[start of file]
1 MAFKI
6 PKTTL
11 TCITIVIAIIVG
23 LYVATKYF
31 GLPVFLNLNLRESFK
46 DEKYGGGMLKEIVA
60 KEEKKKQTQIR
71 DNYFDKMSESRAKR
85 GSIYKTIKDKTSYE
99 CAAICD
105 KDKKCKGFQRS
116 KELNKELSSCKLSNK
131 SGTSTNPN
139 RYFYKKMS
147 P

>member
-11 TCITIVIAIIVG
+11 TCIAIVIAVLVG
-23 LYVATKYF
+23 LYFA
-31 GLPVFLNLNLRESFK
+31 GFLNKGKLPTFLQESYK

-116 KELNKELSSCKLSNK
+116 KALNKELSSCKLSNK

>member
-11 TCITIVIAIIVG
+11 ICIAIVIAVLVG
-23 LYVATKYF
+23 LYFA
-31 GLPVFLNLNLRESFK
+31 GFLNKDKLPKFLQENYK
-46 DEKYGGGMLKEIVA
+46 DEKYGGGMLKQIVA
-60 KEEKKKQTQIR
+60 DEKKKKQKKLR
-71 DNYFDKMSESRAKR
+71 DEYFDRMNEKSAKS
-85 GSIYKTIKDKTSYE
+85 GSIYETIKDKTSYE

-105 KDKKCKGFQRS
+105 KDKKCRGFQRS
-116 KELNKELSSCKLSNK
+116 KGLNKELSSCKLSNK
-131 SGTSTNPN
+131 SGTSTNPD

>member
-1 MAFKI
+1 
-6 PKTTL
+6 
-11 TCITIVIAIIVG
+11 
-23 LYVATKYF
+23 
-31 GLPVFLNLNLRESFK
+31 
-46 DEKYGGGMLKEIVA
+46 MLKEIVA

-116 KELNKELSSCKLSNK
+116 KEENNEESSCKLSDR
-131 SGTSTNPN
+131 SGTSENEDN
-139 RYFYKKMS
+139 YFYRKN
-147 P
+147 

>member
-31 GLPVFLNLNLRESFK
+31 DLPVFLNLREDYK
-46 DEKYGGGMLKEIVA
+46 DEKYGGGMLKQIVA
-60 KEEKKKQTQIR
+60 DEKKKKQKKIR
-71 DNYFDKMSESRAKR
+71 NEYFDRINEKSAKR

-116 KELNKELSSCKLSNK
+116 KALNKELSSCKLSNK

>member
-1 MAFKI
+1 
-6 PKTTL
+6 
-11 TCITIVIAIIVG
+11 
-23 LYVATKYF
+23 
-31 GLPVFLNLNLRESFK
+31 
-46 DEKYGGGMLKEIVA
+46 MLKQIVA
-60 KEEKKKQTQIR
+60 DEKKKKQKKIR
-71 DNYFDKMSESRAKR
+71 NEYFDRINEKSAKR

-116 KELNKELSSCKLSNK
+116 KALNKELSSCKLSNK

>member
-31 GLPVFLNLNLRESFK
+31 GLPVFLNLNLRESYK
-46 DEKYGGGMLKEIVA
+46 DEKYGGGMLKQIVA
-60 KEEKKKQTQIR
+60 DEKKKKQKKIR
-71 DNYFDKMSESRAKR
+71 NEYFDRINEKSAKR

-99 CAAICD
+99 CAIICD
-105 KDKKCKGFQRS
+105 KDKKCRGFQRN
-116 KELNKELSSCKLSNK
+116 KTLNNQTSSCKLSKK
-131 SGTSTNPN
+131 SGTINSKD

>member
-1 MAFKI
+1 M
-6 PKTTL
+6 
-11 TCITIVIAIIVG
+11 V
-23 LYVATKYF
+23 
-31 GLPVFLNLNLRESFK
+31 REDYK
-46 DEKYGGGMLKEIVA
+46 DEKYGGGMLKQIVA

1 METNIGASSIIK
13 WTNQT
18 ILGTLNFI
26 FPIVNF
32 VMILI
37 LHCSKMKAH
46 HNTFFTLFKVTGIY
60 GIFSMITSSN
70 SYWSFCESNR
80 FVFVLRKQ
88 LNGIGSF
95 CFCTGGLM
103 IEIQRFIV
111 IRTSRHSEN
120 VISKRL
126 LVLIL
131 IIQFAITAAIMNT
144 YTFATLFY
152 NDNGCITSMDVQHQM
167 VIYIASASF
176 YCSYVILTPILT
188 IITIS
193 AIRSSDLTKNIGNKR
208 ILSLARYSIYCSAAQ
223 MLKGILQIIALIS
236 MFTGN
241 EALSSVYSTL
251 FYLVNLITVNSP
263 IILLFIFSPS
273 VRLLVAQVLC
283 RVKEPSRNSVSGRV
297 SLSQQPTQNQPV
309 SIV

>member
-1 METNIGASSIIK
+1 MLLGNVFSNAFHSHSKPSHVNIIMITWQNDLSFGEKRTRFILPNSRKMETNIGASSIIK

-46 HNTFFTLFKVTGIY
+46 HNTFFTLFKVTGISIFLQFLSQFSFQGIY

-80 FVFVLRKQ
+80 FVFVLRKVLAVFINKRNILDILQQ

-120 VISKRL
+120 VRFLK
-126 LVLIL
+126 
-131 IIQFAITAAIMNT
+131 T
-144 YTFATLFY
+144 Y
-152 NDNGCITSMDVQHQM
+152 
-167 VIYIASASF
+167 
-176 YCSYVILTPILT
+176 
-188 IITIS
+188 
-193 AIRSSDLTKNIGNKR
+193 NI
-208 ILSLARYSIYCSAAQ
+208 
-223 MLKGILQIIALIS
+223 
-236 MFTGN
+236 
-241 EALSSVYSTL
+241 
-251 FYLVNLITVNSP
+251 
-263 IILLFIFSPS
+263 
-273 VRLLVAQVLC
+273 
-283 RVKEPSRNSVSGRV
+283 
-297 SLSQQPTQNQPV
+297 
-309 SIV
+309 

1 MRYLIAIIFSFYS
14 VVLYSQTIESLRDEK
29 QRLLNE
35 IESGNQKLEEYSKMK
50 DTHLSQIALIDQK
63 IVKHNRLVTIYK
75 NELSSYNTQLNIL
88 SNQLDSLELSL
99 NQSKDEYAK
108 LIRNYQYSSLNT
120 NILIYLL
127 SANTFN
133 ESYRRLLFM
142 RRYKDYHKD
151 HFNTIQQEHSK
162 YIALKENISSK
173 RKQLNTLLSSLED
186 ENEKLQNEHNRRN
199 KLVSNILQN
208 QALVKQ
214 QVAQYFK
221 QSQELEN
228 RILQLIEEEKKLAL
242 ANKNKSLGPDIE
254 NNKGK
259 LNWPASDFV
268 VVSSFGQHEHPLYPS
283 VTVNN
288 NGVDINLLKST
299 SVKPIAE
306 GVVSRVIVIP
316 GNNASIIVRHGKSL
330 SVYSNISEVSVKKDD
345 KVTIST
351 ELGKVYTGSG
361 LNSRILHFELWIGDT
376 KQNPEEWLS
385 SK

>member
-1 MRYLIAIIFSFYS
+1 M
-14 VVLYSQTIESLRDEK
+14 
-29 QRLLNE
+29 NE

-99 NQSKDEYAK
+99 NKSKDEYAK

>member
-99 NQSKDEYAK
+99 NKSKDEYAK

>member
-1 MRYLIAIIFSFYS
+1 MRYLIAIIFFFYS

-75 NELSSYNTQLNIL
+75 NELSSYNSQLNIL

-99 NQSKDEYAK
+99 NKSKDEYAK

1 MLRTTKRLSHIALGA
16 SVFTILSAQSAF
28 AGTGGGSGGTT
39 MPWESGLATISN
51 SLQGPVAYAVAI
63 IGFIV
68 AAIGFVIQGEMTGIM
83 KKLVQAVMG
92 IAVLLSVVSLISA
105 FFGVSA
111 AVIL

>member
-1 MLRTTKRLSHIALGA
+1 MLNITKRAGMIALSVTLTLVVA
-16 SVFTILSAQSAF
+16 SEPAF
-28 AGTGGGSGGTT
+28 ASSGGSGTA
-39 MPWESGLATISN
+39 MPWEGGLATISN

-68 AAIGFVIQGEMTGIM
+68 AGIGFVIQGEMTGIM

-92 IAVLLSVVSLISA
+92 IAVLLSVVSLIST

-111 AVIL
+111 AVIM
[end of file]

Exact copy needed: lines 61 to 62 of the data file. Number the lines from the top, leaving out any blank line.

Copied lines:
-131 SGTSTNPN
+131 SGTSENEDN